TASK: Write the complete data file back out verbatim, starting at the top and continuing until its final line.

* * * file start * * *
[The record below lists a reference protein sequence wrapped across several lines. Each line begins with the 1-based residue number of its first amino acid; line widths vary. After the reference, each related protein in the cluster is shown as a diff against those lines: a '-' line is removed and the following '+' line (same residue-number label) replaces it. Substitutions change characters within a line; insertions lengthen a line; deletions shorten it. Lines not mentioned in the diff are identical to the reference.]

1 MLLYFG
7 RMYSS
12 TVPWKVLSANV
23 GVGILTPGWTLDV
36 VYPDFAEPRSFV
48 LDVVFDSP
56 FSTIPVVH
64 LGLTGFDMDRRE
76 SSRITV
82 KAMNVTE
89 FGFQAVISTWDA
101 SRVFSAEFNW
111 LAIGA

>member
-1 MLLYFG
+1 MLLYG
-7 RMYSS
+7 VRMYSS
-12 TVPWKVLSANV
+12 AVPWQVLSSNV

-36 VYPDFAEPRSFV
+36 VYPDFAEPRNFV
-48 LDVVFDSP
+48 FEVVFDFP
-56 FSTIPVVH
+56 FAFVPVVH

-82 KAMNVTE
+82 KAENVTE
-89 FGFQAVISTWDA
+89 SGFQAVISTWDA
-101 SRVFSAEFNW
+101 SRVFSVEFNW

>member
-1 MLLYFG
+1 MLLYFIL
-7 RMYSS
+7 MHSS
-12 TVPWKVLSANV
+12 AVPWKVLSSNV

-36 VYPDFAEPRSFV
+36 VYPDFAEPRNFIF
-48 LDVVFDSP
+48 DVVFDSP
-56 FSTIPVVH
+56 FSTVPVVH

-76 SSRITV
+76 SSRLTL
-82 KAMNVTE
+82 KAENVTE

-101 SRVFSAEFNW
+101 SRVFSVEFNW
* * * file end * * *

[The record below lists a reference protein sequence wrapped across several lines. Each line begins with the 1-based residue number of its first amino acid; line widths vary. After the reference, each related protein in the cluster is shown as a diff against those lines: a '-' line is removed and the following '+' line (same residue-number label) replaces it. Substitutions change characters within a line; insertions lengthen a line; deletions shorten it. Lines not mentioned in the diff are identical to the reference.]

1 MLLYFG
7 RMYSS
12 TVPWKVLSANV
23 GVGILTPGWTLDV
36 VYPDFAEPRSFV
48 LDVVFDSP
56 FSTIPVVH
64 LGLTGFDMDRRE
76 SSRITV
82 KAMNVTE
89 FGFQAVISTWDA
101 SRVFSAEFNW
111 LAIGA

>member
-1 MLLYFG
+1 MLLYG
-7 RMYSS
+7 VRMYSS
-12 TVPWKVLSANV
+12 AVPWQVLSSNV

-36 VYPDFAEPRSFV
+36 VYPDFAEPRNFV
-48 LDVVFDSP
+48 FEVVFDFP
-56 FSTIPVVH
+56 FAFVPVVH

-82 KAMNVTE
+82 KAENVTE
-89 FGFQAVISTWDA
+89 SGFQAVISTWDA
-101 SRVFSAEFNW
+101 SRVFSVEFNW

>member
-1 MLLYFG
+1 MLLYFIL
-7 RMYSS
+7 MHSS
-12 TVPWKVLSANV
+12 AVPWKVLSSNV

-36 VYPDFAEPRSFV
+36 VYPDFAEPRNFIF
-48 LDVVFDSP
+48 DVVFDSP
-56 FSTIPVVH
+56 FSTVPVVH

-76 SSRITV
+76 SSRLTL
-82 KAMNVTE
+82 KAENVTE

-101 SRVFSAEFNW
+101 SRVFSVEFNW